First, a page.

Crain's New York reports:
Park Avenue has long been one of the city's most coveted and expensive office districts and the neighborhood of choice for deep-pocketed corporations and high-end investment firms.Square footage is square footage.
But a series of upcoming departures by some of the avenue's largest office occupants could leave landlords with millions of square feet to fill.
Citibank and Major League Baseball are moving, and investment firm BlackRock is weighing an exit in the coming years. Those moves and several others could leave over 2 million square feet vacant. That's almost 10% of Park Avenue's office market, which spans East 45th to East 59th streets.
Landlords argue that many of the vacancies are years away, giving them time to lease the spaces and undertake renovations that will make their buildings more attractive to prospective tenants.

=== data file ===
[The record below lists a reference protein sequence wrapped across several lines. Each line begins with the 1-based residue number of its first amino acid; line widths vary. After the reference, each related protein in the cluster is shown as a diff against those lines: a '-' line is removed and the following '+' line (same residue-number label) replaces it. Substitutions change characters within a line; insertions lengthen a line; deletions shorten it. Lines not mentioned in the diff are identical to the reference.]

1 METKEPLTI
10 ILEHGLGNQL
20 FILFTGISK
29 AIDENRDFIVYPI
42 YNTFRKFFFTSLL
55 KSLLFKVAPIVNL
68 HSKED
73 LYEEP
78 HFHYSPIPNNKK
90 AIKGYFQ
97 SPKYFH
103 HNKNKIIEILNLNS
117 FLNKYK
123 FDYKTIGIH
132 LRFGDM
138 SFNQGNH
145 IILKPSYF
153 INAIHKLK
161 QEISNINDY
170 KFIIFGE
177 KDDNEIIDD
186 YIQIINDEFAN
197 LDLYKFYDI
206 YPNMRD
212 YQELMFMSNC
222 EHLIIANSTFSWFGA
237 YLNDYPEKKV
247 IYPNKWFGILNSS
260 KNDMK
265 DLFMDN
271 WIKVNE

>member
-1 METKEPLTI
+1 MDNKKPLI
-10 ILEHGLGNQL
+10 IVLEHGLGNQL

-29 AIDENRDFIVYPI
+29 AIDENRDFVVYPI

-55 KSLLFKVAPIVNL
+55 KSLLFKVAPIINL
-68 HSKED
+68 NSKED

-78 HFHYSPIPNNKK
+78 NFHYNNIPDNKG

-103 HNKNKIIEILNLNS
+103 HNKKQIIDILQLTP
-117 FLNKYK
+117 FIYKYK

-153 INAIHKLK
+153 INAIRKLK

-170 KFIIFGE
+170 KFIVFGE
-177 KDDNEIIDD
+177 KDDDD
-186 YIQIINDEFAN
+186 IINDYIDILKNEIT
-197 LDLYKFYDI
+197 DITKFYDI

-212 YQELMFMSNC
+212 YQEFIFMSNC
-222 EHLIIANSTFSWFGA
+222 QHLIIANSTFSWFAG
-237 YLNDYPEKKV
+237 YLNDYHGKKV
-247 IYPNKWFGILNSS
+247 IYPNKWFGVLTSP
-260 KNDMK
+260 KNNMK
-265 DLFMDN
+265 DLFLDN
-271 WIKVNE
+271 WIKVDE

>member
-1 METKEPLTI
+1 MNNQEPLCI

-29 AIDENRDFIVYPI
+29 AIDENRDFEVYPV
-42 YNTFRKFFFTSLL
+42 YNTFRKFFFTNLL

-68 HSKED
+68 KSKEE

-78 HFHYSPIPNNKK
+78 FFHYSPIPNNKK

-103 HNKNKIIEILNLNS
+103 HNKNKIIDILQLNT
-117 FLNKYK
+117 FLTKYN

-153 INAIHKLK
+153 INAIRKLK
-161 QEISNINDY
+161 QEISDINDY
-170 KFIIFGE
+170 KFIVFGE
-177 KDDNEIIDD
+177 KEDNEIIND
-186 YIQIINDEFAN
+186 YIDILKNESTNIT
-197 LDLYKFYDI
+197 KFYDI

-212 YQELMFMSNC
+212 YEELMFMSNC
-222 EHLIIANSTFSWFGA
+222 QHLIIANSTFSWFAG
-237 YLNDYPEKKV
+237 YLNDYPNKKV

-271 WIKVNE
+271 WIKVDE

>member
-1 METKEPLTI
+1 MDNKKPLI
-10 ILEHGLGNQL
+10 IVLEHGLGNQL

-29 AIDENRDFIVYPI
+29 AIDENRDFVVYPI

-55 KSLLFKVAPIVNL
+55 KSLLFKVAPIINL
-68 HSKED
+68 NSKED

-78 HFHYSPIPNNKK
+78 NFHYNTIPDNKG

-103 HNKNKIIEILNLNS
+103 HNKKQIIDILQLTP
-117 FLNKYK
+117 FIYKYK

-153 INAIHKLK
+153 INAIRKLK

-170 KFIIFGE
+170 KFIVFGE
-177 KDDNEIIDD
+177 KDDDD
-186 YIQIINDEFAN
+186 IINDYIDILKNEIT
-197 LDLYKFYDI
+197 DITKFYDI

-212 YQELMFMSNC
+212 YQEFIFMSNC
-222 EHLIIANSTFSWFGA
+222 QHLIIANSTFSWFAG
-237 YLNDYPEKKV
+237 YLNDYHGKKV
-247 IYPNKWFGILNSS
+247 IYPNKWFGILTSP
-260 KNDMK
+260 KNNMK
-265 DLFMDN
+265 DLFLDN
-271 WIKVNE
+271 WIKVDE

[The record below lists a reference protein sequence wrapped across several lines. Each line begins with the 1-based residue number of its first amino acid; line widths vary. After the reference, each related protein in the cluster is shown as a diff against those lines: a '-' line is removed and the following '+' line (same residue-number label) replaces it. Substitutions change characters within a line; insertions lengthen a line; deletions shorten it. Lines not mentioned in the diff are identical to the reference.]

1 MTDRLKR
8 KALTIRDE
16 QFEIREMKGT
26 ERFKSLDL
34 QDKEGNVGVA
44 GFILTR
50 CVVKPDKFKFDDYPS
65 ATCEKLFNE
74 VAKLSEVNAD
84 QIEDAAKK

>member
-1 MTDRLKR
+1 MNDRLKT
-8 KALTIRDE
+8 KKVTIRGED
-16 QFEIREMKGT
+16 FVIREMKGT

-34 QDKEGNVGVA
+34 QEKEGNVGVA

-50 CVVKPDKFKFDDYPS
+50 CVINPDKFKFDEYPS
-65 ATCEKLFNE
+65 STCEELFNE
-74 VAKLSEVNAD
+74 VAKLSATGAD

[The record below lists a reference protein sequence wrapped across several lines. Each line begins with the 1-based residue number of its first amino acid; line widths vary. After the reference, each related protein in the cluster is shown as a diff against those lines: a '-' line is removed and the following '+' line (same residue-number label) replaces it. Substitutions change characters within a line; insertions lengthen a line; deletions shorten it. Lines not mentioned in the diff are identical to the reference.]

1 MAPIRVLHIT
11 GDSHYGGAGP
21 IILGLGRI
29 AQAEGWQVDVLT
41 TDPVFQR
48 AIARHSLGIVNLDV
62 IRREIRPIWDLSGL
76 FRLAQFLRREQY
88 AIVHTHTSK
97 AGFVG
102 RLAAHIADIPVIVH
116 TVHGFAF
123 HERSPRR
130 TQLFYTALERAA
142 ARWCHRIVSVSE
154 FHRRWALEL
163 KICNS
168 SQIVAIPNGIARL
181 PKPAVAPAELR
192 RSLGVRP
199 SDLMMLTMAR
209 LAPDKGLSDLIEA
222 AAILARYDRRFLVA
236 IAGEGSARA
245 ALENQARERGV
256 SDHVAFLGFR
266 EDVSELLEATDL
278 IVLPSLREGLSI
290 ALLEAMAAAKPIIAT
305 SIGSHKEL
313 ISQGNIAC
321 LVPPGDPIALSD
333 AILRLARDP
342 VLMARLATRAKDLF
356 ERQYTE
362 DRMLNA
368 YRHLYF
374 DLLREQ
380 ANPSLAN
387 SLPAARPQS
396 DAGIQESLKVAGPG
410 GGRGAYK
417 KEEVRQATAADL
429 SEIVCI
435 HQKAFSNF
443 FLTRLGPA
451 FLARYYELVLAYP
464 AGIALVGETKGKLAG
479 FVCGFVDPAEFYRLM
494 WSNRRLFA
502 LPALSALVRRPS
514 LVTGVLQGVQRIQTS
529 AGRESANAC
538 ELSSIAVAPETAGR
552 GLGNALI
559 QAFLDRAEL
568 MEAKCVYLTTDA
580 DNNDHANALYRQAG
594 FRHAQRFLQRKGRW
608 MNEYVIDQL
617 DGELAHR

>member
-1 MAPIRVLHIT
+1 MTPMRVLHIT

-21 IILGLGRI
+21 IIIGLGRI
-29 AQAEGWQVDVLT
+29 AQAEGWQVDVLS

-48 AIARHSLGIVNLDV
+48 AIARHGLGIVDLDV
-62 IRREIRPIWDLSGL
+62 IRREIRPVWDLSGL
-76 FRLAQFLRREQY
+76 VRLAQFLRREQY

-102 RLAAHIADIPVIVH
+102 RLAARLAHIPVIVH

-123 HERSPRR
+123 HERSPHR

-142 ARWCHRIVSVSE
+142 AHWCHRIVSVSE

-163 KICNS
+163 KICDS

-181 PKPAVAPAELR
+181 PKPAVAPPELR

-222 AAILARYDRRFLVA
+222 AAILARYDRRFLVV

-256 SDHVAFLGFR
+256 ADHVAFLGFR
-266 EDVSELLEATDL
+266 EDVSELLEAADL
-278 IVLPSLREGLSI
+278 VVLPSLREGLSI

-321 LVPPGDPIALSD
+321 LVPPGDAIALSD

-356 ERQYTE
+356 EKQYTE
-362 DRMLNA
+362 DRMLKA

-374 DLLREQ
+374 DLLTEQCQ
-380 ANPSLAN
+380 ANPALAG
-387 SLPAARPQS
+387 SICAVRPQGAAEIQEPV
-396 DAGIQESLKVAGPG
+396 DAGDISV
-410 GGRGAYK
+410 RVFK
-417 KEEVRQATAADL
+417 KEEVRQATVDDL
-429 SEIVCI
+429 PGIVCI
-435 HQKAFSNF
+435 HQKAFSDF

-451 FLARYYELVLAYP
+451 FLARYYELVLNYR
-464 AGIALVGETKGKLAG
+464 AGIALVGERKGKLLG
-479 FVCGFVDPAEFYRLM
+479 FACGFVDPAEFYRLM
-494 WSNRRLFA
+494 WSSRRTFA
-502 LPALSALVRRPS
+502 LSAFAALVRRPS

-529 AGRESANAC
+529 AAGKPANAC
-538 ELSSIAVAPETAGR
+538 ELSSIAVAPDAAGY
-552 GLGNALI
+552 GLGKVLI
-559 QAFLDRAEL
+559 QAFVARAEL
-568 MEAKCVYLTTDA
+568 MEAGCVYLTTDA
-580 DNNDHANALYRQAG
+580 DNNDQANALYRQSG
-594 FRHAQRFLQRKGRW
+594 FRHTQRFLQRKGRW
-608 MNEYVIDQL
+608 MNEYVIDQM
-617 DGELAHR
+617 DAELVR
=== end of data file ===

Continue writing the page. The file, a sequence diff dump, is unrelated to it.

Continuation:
But the departures also signal how the city's changing office market has created challenges even for Manhattan's quintessential corporate stretch. The neighborhood's tenant base has contracted, and the area, which charges the city's highest rents on average, has been slow to transition into an appealing destination for fast-growing industries like tech.
"We've always looked at Park Avenue as the No. 1 location for office space in all of Manhattan," said Mary Ann Tighe, CEO of CBRE's New York office. "But what you're seeing is a migration to newer product. The age of these buildings is catching up to them."
Park Avenue office towers are, on average, 55.6 years old, according to Cushman & Wakefield, and many have low ceilings and prodigious structural columns. New towers have open spaces with ample light and air.